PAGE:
Crowdfunding campaign will embed an NFC chip in your hand for $99

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This tiny RFID tag can turn your hand into an NFC-enabled device.

This tiny RFID tag can turn your hand into an NFC-enabled device.

Entering your home with keys or logging into your PC with a password might be a thing of the past if the latest NFC technology from Dangerous Things catches on.

The Seattle-based company already surpassed the $8,000 funding goal for the xNT, a NFC-compliant RFID tag that is inserted underneath the skin of your hand. 

You may have seen NFC (near-field communications) technology in action already. It uses radio frequencies that allow devices to send and receive data wirelessly with another device containing a NFC tag. For example, some retailers allow customers to make purchases by holding your phone close to a receiver at a cash register.

But the xNT tag, encased in a 2mm x 12mm cylindrical bioglass vial and sterilized in ethylene oxide gas, actually goes into your hand with a fairly simple surgical procedure. Afterward, your hand essentially turns into an NFC-enabled smartphone.

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Amal Graafstra, Dangerous Things founder and a double RFID implantee. You can see his tags in between the thumb and pointer finger.

Once you have the xNT installed in your body, you can simply use your hand to unlock a car, computer or house door, among other neat tricks. Ken Kyger, an Android developer and NFC enthusiast, had the xNT implanted and said it took less than two days for the entire healing process. He’s already built an app that allows him to turn off the lights by waving his hand over a smartphone.

“This is absolutely one of the cooler things I’ve ever done,” Kyger said in the video below.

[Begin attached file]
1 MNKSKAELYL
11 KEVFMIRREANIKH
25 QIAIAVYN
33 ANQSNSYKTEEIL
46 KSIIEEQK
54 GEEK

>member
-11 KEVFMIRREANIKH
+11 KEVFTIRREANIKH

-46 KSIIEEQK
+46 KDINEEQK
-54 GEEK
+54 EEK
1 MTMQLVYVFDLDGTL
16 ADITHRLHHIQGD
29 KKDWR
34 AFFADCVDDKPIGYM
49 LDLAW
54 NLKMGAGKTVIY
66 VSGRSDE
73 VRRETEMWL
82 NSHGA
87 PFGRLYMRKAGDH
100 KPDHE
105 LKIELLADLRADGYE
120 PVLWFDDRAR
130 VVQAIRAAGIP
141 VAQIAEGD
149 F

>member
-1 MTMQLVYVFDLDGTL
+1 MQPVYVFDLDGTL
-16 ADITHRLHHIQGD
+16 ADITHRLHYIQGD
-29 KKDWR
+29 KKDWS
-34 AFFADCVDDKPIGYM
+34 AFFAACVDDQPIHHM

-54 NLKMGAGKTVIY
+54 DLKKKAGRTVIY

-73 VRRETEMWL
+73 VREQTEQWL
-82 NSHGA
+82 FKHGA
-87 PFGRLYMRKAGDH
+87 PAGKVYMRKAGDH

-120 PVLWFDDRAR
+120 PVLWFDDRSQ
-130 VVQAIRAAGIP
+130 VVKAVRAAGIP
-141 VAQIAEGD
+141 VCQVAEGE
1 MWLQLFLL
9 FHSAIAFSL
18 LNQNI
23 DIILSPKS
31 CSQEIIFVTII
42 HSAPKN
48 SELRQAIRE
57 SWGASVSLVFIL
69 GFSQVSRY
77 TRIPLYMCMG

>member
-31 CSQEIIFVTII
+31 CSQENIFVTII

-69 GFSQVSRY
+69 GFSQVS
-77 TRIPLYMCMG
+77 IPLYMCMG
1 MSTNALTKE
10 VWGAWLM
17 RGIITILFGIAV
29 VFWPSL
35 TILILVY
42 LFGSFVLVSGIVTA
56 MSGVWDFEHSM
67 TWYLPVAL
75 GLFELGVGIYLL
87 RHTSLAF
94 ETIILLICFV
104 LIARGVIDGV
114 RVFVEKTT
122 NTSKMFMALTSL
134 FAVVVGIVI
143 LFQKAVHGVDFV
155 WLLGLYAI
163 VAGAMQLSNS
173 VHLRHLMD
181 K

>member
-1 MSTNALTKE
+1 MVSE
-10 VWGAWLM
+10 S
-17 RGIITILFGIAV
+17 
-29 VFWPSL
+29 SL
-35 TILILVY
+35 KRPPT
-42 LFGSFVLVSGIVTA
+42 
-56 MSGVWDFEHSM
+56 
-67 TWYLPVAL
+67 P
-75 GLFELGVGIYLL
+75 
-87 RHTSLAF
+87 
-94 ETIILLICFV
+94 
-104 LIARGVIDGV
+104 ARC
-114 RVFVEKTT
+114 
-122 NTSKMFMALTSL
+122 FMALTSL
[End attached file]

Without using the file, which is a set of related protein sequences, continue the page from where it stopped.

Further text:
For $99, you can order the chip and also receive a personal injection system, which is designed for a body piercer, body modification professional, nurse, doctor or veterinarian to use for implanting the tag into your hand.

Dangerous Things was founded last year by Amal Graafstra, a double RFID implantee. We had Graafstra on our radio show last year and he spoke about his RFID lifestyle, how he uses the tags, how he responds to critics, and where he thinks RFID is headed long term.

Check out the video below to watch Graafstra talk about the xNT.

  • NoWayJose

    Scary shit…

  • http://blog.collab.net/ Jack Repenning

    Dear Sir: Big Bank Incorporated regrets to inform you that files containing your NFC ID may have been stolen by hackers. Please replace your hand at your earliest convenience. Have a nice day!

  • Red Russak

    How can you NOT want one? It’s very tempting. If there was somebody in Seattle offering to do it, I’d consider it.

  • Dayami

    “there’s really no negative downfalls…” hmmm except the fact you can go straight to hell. this is the mark of the beast, people. DO NOT IMPLANT!!! Google: Rev.13:16-18 DO NOT BE DECEIVED!

    • Mike S

      And grievous sores will come upon them. The chips are powered by a person’s body, so, in essence, the chip and the body are as one, and there is no divorce from it. Once installed, it’s over.

      • Isaac Rowe

        No, it’s powered by an external magnet that induces a current in it’s internal coil.

    • Isaac Rowe

      He already got you. The Mark of the Beast is your cell phone. Sorry about that.

  • Mario

    Fuck that chip hope the makers dos when god comes I’m not Religious but u can’t fight the truth of god his son said it wuz coming Well now it’s here

    • Isaac Rowe

      You sure do sound religious… And crazy. And like a teenage girl.

  • Garry

    So now if a criminal demands me to give up my keys to a car or house of mine, or gain some information of me, instead of just giving them it and letting the
    insurance deal with the lost. I now have to have someone opening me up to remove the chip, or have my hand chopped off
    instead? Plus all the people reverse engineering this stuff to get around the
    security and safe guards? I stay with my keys, papers and ID Cards, thank you.